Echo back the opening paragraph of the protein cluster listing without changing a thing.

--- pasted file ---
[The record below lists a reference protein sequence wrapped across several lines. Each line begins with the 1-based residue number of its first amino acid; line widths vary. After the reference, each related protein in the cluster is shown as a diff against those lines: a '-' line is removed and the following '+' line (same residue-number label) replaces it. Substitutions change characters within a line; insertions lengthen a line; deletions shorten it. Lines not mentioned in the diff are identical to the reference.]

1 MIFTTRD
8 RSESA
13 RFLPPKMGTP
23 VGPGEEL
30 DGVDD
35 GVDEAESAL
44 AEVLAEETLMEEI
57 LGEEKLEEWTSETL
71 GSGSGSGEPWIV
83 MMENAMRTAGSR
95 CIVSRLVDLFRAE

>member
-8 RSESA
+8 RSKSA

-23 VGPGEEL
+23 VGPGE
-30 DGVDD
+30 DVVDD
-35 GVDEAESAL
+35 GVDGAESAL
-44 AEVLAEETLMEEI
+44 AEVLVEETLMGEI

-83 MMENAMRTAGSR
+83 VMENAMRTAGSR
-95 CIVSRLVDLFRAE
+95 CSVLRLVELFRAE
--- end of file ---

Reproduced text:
[The record below lists a reference protein sequence wrapped across several lines. Each line begins with the 1-based residue number of its first amino acid; line widths vary. After the reference, each related protein in the cluster is shown as a diff against those lines: a '-' line is removed and the following '+' line (same residue-number label) replaces it. Substitutions change characters within a line; insertions lengthen a line; deletions shorten it. Lines not mentioned in the diff are identical to the reference.]